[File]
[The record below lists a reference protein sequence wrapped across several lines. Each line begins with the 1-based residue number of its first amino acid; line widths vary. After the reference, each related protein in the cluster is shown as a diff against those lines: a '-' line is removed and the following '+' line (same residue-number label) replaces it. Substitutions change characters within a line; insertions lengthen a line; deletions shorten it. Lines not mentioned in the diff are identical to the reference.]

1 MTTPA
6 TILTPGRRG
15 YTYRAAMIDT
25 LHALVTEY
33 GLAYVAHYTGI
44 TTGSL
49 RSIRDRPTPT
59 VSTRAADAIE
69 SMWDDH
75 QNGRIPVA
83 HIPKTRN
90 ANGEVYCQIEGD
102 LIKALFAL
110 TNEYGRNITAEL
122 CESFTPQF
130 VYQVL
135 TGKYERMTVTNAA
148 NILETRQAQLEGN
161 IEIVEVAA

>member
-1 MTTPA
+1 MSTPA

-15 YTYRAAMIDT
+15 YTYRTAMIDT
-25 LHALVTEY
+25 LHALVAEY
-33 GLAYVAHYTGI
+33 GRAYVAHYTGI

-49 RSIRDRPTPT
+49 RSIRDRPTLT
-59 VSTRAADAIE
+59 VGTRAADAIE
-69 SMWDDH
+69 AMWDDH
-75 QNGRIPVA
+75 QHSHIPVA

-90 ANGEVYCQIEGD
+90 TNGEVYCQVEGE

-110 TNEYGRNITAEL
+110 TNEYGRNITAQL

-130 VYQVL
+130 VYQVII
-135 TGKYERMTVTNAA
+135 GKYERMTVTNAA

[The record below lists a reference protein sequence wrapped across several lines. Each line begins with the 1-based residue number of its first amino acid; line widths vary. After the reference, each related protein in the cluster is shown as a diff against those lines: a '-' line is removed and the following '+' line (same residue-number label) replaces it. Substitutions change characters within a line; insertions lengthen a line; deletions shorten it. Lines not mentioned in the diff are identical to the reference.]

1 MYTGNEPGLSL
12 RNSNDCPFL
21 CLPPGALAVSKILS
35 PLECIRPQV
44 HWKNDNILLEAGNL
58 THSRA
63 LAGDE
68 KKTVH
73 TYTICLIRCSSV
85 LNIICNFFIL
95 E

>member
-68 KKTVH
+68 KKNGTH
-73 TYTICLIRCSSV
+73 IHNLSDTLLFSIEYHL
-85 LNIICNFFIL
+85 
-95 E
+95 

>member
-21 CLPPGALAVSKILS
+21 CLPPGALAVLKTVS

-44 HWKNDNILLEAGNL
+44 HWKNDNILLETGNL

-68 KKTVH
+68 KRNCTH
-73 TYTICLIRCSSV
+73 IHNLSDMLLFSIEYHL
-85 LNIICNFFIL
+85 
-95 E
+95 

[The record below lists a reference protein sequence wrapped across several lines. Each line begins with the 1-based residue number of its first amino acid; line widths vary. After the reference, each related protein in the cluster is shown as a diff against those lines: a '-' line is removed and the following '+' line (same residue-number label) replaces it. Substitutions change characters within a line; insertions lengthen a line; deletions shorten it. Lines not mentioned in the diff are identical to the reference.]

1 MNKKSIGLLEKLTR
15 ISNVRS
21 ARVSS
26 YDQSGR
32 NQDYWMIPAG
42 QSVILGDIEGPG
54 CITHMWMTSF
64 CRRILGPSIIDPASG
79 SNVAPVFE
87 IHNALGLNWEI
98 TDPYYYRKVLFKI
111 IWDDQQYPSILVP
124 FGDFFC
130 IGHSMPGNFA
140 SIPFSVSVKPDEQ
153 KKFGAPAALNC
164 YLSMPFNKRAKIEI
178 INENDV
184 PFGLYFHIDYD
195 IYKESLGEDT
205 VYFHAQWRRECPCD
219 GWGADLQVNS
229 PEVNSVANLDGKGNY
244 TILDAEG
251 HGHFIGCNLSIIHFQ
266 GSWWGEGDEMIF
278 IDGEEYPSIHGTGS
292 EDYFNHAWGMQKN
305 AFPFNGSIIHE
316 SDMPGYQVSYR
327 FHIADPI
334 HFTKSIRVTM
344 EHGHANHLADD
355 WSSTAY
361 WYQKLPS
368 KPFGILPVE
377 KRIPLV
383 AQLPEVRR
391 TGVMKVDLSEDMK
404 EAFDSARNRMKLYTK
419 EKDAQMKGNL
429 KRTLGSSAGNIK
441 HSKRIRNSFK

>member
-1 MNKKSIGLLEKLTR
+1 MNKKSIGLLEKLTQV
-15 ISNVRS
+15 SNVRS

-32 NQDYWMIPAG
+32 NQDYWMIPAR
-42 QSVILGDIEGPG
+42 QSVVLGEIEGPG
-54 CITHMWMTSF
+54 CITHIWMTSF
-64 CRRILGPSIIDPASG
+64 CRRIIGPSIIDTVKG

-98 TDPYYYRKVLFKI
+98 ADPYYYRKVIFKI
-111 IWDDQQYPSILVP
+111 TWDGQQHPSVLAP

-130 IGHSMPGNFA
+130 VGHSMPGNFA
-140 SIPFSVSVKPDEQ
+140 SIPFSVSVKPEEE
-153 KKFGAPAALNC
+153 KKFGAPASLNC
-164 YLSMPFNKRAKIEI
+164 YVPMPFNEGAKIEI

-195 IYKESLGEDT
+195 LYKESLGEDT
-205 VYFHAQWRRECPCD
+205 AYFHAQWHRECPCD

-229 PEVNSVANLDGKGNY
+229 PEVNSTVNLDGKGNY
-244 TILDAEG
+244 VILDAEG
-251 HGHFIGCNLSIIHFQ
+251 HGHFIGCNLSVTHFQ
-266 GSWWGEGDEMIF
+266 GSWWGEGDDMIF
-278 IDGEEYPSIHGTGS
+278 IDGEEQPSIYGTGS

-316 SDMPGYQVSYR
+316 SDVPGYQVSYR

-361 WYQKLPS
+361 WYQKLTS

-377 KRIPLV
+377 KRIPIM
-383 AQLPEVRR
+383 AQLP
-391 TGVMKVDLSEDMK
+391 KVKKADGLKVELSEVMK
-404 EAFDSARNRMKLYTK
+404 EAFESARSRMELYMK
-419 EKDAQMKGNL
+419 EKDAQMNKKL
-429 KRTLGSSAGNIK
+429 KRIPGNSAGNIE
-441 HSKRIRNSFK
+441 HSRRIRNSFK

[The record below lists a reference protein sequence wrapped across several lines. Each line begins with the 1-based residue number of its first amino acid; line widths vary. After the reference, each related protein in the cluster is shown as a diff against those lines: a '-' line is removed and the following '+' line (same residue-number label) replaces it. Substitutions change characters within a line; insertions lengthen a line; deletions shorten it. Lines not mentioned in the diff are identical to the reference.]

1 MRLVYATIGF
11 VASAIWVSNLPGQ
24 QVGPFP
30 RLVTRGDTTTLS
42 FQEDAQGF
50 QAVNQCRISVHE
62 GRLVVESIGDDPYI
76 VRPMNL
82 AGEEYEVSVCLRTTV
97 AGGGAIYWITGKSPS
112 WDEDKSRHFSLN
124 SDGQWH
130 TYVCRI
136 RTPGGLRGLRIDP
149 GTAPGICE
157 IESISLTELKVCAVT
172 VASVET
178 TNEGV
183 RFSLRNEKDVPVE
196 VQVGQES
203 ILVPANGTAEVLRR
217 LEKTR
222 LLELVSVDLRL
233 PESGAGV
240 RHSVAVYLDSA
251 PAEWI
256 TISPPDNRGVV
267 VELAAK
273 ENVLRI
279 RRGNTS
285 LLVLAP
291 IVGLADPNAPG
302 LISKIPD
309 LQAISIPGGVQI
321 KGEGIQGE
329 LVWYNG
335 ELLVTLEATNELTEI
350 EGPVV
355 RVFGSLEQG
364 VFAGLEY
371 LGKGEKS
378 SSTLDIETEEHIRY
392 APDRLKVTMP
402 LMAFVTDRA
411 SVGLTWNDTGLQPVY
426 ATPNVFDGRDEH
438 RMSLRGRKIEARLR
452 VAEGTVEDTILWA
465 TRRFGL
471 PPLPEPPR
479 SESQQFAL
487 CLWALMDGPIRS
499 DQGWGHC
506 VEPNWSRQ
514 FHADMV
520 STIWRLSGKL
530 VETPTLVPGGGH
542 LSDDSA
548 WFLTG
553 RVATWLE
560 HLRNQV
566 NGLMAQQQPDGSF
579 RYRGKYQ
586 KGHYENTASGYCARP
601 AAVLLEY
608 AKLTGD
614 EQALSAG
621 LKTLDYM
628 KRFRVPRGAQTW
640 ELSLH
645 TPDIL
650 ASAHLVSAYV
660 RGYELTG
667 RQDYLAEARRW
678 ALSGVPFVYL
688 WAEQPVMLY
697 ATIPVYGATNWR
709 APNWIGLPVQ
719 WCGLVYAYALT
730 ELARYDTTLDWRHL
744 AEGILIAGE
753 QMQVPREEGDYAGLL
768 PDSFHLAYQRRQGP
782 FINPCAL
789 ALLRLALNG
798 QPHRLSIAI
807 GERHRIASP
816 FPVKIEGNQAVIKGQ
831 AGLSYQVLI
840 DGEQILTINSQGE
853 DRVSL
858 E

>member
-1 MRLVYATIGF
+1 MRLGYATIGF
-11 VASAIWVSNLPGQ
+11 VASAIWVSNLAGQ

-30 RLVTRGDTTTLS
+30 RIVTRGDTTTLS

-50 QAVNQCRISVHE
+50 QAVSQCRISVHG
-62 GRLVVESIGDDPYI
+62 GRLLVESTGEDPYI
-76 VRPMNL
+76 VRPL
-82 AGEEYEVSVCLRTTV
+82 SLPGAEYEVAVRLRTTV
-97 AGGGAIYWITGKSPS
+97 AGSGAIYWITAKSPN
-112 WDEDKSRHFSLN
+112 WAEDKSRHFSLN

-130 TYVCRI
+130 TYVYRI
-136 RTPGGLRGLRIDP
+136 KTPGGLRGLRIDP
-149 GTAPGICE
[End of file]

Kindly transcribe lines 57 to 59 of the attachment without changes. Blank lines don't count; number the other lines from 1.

95 E

>member
-68 KKTVH